• Wednesday, April 17, 2024
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Nigeria’s broadband penetration rises by 3.2 percent in March

FG urges state governors to prioritise broadband penetration to boost GDP

Nigeria’s broadband penetration saw a modest pick in March 2022 at 42.2 percent, compared to the rate it recorded in February at 40.9 percent, data from the Nigerian Communications Commissions (NCC) shows.

The record for March is 1.4 percent higher than January at 41.6 percent, which makes it the highest in the first three months of the year.

The growth recorded continues on the back of the NCC’s lifting of the prohibition on new card sales and activation after a temporary halt on sales to allow for the National Identification Number (NIN) and SIM card integration exercise.

Broadband penetration is defined as the number of subscriptions to fixed and mobile broadband services divided by the number of residents in each country.

According to the data, total broadband connections climbed by 3.3 percent month-on-month to over 80 million. Also total internet connections increased to 145.8 million, from 144 million in February, with a penetration rate of around 42 percent, experts say most of these connections are on low-speed internet networks.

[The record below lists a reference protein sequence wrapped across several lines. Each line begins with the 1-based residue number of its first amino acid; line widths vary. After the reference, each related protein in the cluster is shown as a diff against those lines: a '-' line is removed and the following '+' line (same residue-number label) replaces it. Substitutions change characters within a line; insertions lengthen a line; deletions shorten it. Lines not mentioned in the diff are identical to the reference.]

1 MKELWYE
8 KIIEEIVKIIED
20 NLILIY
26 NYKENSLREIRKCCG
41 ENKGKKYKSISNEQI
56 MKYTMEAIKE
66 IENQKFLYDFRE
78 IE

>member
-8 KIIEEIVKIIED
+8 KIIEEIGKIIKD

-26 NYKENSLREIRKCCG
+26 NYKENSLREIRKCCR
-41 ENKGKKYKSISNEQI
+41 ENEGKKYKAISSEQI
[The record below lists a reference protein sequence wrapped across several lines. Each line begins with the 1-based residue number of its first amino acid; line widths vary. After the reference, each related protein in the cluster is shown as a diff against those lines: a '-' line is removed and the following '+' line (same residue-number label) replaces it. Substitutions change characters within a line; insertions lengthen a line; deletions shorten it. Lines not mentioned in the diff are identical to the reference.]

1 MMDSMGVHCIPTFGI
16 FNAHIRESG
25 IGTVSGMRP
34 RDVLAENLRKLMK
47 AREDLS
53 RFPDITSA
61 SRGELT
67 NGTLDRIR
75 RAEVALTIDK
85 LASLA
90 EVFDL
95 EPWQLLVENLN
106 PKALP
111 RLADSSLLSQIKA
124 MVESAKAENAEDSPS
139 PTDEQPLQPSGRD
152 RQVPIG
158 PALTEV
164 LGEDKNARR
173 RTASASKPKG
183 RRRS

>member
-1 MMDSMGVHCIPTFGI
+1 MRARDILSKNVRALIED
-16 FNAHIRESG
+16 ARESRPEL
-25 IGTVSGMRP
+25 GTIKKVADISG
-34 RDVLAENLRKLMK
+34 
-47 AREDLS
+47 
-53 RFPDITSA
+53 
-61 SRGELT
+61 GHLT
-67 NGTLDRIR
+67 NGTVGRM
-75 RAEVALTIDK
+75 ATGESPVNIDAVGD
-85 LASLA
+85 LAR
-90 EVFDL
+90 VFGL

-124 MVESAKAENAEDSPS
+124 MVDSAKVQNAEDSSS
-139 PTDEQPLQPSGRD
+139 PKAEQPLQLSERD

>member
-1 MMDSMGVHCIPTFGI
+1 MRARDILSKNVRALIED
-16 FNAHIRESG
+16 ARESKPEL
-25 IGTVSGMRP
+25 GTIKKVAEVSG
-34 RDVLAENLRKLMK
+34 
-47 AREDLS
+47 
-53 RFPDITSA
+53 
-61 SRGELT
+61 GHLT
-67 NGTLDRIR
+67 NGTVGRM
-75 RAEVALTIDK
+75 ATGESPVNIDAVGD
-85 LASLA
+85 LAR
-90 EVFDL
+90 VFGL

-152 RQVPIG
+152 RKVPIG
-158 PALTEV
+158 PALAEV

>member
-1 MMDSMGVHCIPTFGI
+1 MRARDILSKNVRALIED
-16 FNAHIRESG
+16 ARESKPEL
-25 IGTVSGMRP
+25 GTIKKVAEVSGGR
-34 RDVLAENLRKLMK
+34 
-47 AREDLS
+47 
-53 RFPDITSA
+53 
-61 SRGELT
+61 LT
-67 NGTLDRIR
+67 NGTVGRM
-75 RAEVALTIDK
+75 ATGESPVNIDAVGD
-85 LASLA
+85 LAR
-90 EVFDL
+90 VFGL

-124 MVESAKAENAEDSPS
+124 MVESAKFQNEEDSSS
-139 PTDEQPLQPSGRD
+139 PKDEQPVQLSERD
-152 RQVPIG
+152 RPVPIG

Read also: The essentials of communication

For teledensity, there has been a consistent, but slight increase in the period under review at 103.5, 103.8, and 104.5 percent respectively. Nigeria’s teledensity is calculated by the number of fixed (landline) telephone connections per 100 people in a specific geographic area, based on a population estimate of 190 million.

Recognizing the importance of broadband, the federal government has set an ambitious broadband penetration target of 90 percent of the population and 70 percent of geographical landmass by 2025.

While Nigeria is yet to attain the National Broadband Plan 2020-2030, according to the International Telecommunication Union (ITU), a 10 percent rise in broadband penetration is anticipated to result in gross domestic product (GDP) growth of 2.0 and 1.8 percent for low- and middle-income nations, respectively.

In relation to peers, Nigeria’s broadband penetration lags that of South Africa, Egypt, and Kenya, with penetration rates of approximately 113, 74, and 48 percent respectively, according to data from the ITU.

Given the modest pace of new connections, experts say the broadband target seems daunting. Also, the nation needs higher capital investment to be able to implement its new broadband plan.

As broadband penetration shows a significant transformative impact on how people live and work, it also empowers subscribers with a global reach.